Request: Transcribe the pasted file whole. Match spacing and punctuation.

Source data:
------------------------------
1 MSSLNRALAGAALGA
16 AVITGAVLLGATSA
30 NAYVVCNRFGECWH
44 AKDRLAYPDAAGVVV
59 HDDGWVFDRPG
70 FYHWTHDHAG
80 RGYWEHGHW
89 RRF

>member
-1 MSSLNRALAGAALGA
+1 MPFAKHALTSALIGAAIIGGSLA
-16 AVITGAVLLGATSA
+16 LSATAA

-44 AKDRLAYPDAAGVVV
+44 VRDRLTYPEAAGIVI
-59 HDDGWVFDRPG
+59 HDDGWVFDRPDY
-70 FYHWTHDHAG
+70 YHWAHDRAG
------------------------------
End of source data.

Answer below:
1 MSSLNRALAGAALGA
16 AVITGAVLLGATSA
30 NAYVVCNRFGECWH
44 AKDRLAYPDAAGVVV
59 HDDGWVFDRPG
70 FYHWTHDHAG
80 RGYWEHGHW
89 RRF

>member
-1 MSSLNRALAGAALGA
+1 MPFAKHALTSALIGAAIIGGSLA
-16 AVITGAVLLGATSA
+16 LSATAA

-44 AKDRLAYPDAAGVVV
+44 VRDRLTYPEAAGIVI
-59 HDDGWVFDRPG
+59 HDDGWVFDRPDY
-70 FYHWTHDHAG
+70 YHWAHDRAG